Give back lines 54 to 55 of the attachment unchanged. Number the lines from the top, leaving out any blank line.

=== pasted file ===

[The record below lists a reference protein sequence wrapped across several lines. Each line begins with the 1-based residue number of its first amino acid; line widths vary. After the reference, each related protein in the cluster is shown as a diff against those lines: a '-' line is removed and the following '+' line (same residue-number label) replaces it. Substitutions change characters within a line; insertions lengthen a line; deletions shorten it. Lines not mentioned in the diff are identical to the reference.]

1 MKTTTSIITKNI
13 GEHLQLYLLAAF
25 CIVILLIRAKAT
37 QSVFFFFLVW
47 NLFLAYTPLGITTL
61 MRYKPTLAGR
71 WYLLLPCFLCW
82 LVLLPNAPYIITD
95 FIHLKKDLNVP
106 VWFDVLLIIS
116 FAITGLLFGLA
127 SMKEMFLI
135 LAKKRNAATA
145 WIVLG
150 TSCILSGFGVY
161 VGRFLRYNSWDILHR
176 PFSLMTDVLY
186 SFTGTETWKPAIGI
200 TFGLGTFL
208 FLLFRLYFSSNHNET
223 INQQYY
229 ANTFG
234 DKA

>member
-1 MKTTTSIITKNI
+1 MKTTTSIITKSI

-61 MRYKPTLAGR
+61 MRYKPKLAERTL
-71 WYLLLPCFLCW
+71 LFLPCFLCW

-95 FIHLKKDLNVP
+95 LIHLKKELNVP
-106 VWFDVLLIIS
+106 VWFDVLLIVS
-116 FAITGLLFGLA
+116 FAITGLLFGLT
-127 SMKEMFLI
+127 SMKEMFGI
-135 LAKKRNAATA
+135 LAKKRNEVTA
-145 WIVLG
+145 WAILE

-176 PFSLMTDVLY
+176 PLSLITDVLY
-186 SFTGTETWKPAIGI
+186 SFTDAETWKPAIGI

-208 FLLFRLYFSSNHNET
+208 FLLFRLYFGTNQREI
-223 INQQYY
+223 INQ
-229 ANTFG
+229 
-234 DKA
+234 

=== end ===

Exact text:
-234 DKA
+234 